Thursday, May 07, 2009

New try for cell-like satellite phone

The vast, thinly populated expanses of the country that still lack cellphone coverage could be getting an interesting option next year: ordinary-looking cellphones that connect to a satellite when there's no cell tower around. In June, a rocket is scheduled to lift the largest commercial satellite yet into space. In orbit 22,000 miles above the Earth, the satellite will unfurl an umbrella of gold mesh 60 feet across and aim it at the U.S.

skyterra satellite

That gigantic antenna will let the satellite pick up signals from phones that are not much larger than regular cellphones. That satellite, from TerreStar, is due to be followed by two similar, even larger ones from SkyTerra Communications next year. SkyTerra puts the cost of its satellites at $1.2 billion. On the face of it, these are bold moves, especially considering that the satellite phone business has been troubled. Most famously, two companies with grand projects for worldwide satellite phone coverage, Iridium and Globalstar, filed for bankruptcy at the beginning of the decade, wiping out billions in investor capital. But the background to the new launches is more complicated, and analysts say the business models of TerreStar and SkyTerra ultimately might rely more on the companies becoming acquisition targets for conventional wireless carriers.

Elektrobit satellite phone

There's plenty of competition in satellite phones, even though it's a niche market. Iridium and Globalstar are still in operation, providing last-resort communications for the military, forest wardens and others who can afford to buy dedicated, bulky satellite handsets for $1,000 and up. Inmarsat offers a third alternative. Even so, SkyTerra and TerreStar say their new satellites, combined with advances in chip technology, can take "satphones" into the mainstream — devices you'd buy in an AT&T store. The ability to call via satellite will be marketed as "an insurance policy or peace-of-mind feature," said SkyTerra spokesman Tom Surface. The first handsets for TerreStar's satellite would cost about $700, said TerreStar chief executive Jeff Epstein. At a cellphone trade show earlier this month, the company displayed a prototype built by small Finnish company, Elektrobit. The phone has a typewriter-style keyboard and runs Windows Mobile software, making it similar to many BlackBerry-style, e-mail-oriented phones for corporate use, but a bit thicker. And unlike Iridium and Globalstar phones, there's no protruding antenna. Both companies indicate that calling over a satellite will cost less than $1 per minute, the approximate price of Iridium calls. TerreStar also has a roaming agreement with AT&T for calls that don't go through the satellite, and expects the combined satellite and ground system to be working before the end of this year. One significant limitation, beside the fact that the phones will work in North America only, is that the handsets need to be in clear view of a satellite Given these limitations, and the steady expansion of ground-based networks, is there really a mass demand for satellite phones? Satellite analyst and consultant Tim Farrar at TMF Associates is skeptical. He believes the number of people interested in satellite calling, even if just for emergencies, is small compared to the overall cellphone market. "Last time around, people tried out Iridium phones, and thought 'What use is this to me if I have to go out and stand in the middle of a field to make a call?' " he said.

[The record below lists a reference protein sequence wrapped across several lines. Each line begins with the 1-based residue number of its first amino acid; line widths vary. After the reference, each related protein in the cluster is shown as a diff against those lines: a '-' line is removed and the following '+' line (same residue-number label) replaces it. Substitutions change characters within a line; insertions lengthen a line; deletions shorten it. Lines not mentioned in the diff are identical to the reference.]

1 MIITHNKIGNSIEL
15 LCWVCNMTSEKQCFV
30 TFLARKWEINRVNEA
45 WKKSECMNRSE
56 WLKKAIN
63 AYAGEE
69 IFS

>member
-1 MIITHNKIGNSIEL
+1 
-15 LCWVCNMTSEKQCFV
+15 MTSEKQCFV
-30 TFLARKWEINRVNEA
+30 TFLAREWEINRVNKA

satellite cell phone

Given these obstacles, Farrar believes the value of SkyTerra and TerreStar is in their airwave spectrum holdings. The companies have permission from the Federal Communications Commission to use slices of the airwaves for both satellite and ground-based networks, as long as a satellite is in orbit. Eventually, TerreStar and SkyTerra could try to put those airwaves to use with their own cell towers on the ground — or they could use that spectrum to entice a carrier like AT&T or Verizon. The wireless companies would normally have to pay billions for spectrum with nationwide coverage, but they might find that snapping up one of these satellite companies is a cheaper way to get that access, said Armand Musey, a satellite consultant.

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9505A handset is entering its End of Life stage

Iridium has formally announced that the Iridium 9505A handset is now entering its End of Life stage. The End of Life stage begins once a product is no longer being manufactured or the product is being replaced by a newer model.

iridium motorola 9505 A

This announcement affects all Iridium 9505A handset kits including the Iridium 9505A Essential Kit, Iridium 9505A Complete Kit, Iridium 9505A Grab & Go Kit and also the Iridium 9505A Refurbished Kit.

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